The Cerrado Protected Areas: Preserving the Biodiversity Jewel of Brazil

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The Cerrado Protected Areas: Preserving the Biodiversity Jewel of Brazil

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The site of the Cerrado Protected Areas includes the Chapada dos Veadeiros and Emas National Parks, situated on the Brazilian central plateau in the State of Goias. Both parks help protect the Cerrado biome, one of the world's oldest and most diverse ecosystems.

The Cerrado Protected Areas: Preserving the Biodiversity Jewel of Brazil

Nestled within the heart of Brazil's Central-West region lies an ecological treasure trove: the Cerrado Protected Areas, which includes the Chapada dos Veadeiros and Emas National Parks. Inscribed as a UNESCO World Heritage Site in 2001, these expansive protected areas safeguard one of the world's oldest and most diverse ecosystems, crucial in maintaining the delicate balance of the surrounding landscapes.

The Cerrado Biome

The Cerrado is a vast and ancient biome, covering nearly 2 million square kilometers (790,000 square miles) across central Brazil. This unique ecosystem, characterized by a mosaic of tropical savannas, grasslands, and dry forests, is renowned for its exceptional biodiversity, with an estimated 350 to 400 species of vascular plants per hectare, many of which are endemic to the region.

Chapada dos Veadeiros National Park

This national park is a true geological wonder, situated on the ancient Chapada dos Veadeiros plateau, with an estimated age of 1.8 billion years, this national park is a true geological wonder. The park, spanning an area of about 655 square kilometers (253 square miles), is renowned for its dramatic waterfalls, canyons, and stunning quartz crystal formations, all set against the backdrop of the Cerrado's diverse vegetation and wildlife.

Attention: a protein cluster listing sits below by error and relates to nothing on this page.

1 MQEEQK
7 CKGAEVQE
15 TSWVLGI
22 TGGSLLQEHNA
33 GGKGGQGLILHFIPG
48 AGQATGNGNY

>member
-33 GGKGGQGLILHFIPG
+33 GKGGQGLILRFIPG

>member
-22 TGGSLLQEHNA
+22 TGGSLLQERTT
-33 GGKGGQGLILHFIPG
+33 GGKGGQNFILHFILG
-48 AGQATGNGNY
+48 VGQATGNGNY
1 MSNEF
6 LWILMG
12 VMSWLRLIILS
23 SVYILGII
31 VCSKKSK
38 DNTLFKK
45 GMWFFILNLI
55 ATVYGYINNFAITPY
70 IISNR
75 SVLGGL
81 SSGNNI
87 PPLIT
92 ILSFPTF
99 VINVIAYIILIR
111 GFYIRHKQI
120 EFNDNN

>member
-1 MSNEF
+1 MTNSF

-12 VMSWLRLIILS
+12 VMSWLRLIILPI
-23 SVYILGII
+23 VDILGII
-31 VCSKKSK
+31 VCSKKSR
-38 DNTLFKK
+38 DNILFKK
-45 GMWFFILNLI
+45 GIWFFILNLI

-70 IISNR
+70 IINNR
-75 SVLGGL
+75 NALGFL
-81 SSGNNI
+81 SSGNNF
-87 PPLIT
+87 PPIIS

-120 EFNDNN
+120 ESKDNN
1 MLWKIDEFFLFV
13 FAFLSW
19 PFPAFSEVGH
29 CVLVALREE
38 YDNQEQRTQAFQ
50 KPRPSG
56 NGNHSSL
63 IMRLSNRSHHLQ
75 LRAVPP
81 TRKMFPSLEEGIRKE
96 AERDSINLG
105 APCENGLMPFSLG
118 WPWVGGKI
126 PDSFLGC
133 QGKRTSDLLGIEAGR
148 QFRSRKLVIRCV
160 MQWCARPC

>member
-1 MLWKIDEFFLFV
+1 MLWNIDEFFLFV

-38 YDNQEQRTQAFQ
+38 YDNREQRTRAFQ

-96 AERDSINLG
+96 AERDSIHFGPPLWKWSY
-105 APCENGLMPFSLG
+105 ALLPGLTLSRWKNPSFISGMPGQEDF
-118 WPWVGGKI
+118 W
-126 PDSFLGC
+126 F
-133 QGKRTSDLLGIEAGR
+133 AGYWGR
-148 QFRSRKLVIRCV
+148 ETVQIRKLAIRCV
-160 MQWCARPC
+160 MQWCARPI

Emas National Park

Encompassing 1,320 square kilometers, the Emas National Park lies at the intersection of the states of Goiás and Mato Grosso do Sul, showcasing a quintessential Cerrado landscape. This protected area is home to many iconic species, including the giant anteater, maned wolf, giant armadillo, pampas deer, and the majestic greater rhea, South America's largest bird.

Biodiversity and Endemism

The Cerrado Protected Areas are renowned for their exceptional biodiversity, providing refuge for many rare and endemic species. The region's unique geology and climatic conditions have allowed for the evolution of a remarkable diversity of plant and animal life, many of which are found nowhere else on Earth.

Hydrological Significance

Beyond their ecological importance, the Cerrado Protected Areas are crucial in maintaining the region's delicate hydrological regime. Due to the area's geological features and soil composition, the protected sites serve as key recharge areas for aquifers, feeding the vast network of watercourses that supply power to the Amazon basin and the Pantanal wetlands.

Threats and Conservation Efforts

Despite their protected status, the Cerrado Protected Areas face various threats, including habitat loss and degradation due to agricultural expansion, particularly the large-scale soybean plantations that dominate the surrounding landscapes. In response, the Brazilian government, through the Chico Mendes Institute for Biodiversity Conservation, works to safeguard these invaluable natural resources, ensuring the long-term preservation of this unique and irreplaceable ecosystem.

Ecotourism and Environmental Education

The Cerrado Protected Areas offer numerous opportunities for ecotourism and environmental education, allowing visitors to immerse themselves in the region's diverse natural and cultural heritage. From guided hikes and wildlife-watching expeditions to educational programs highlighting the Cerrado biome's importance, these parks serve as a vital platform for fostering greater appreciation and stewardship of Brazil's natural wonders.


The Cerrado Protected Areas stand as a testament to Brazil's natural landscapes' enduring resilience and the beauty of Brazil's natural landscapes. As custodians of this remarkable ecological treasure, it is our responsibility to ensure its continued protection for the sake of the species that call it home and the countless generations of Brazilians and global citizens whom its wonders will inspire for years to come.